Books · Life

July & August Reading

This was a good month, guys. A really good guys.

In main part because of this book. The Virgin Suicides by Jeffrey Eugenides . A cult classic and with good reason. I have read Eugenides before but his prose style always puts me in a place of awe. I loved this book so much I actually asked my husband not to speak to me for a few moments while I sat in the bliss that comes from finishing a book you love. I get all my books from the library and I actually went online to buy the book so I could have my own copy. Needless to say, this was a great read for me.

The Bad-Ass Librarians of Timbuktu: And Their Race to Save the World’s Most Precious Manuscripts by Joshua Hammond was not my favorite execution of a nonfiction tale, but it was an incredibly interesting story. Especially to this former “bad-ass librarian” archivist.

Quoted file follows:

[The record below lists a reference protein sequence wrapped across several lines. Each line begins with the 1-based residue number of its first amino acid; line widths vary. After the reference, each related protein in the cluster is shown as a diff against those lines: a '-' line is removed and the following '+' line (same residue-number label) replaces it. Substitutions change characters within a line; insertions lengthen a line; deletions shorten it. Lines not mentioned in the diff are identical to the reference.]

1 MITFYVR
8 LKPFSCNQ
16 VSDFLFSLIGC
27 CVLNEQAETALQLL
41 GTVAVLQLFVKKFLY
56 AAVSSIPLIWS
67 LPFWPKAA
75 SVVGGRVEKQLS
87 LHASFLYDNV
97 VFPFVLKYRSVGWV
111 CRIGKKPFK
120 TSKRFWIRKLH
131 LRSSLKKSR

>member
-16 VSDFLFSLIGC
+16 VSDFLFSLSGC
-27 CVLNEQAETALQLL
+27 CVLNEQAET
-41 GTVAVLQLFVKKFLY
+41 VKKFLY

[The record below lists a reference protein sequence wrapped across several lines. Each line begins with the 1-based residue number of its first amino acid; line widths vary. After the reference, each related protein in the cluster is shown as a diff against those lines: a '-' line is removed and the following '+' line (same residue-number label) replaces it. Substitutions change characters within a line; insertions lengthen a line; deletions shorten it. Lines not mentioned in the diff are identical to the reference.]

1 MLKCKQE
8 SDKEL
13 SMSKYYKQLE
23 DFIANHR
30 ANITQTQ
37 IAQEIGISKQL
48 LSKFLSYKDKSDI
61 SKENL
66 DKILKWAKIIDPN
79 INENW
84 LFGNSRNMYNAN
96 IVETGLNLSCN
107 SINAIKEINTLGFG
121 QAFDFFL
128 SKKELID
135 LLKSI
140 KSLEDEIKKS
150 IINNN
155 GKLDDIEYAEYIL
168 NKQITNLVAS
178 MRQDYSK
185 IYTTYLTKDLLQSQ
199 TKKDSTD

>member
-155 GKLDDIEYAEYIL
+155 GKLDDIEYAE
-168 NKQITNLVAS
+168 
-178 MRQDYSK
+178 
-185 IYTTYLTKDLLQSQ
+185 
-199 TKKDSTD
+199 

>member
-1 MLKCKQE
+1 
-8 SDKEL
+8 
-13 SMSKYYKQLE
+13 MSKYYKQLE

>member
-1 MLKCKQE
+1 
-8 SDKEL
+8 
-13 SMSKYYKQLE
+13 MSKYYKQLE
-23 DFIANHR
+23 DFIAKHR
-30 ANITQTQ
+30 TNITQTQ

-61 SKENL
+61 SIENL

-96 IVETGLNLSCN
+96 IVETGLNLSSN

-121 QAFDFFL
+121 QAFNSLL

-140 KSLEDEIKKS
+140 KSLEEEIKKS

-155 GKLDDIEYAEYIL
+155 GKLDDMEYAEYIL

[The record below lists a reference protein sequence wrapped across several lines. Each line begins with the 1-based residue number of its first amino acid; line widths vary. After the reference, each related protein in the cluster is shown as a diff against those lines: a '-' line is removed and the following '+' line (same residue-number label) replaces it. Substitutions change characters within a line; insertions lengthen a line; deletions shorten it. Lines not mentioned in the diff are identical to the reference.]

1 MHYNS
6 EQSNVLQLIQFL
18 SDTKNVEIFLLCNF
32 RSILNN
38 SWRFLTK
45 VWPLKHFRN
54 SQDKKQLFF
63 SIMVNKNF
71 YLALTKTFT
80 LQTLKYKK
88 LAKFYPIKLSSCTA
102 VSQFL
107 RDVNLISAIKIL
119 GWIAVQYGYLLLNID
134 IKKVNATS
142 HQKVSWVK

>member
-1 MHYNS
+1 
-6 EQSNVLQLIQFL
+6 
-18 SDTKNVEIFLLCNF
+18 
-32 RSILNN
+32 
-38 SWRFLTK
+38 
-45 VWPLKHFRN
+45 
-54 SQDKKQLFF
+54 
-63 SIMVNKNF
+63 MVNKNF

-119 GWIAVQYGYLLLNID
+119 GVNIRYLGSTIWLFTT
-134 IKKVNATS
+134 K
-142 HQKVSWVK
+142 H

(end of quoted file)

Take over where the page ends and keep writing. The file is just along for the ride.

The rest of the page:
Paulina and Fran by Rachel B. Glaser. Either I didn’t get it or I just don’t like this book. I’m not saying it is bad, but it was certainly not my cup of tea. Honestly, I didn’t know the book was supposedly satire until reading reviews after finishing it. So yeah…

But then we were back on track with All the Light We Cannot See by Anthony Doerr. Guys, read this book. Seriously. I was so entranced by the world that he created, a beautiful story with even nicer writing, that I read this whole book in two days. TWO. And I would have shot for one except Z. demanded I sleep and eat.

The final book was the Joy Luck Club by Amy Tan. Another classic that I cannot believe I had never gotten around to reading. This book was highly acclaimed and then controversial – of course – but I still found it a worthwhile read. If nothing else, I enjoyed the stories and it is always good to read the foundation works of any genre.

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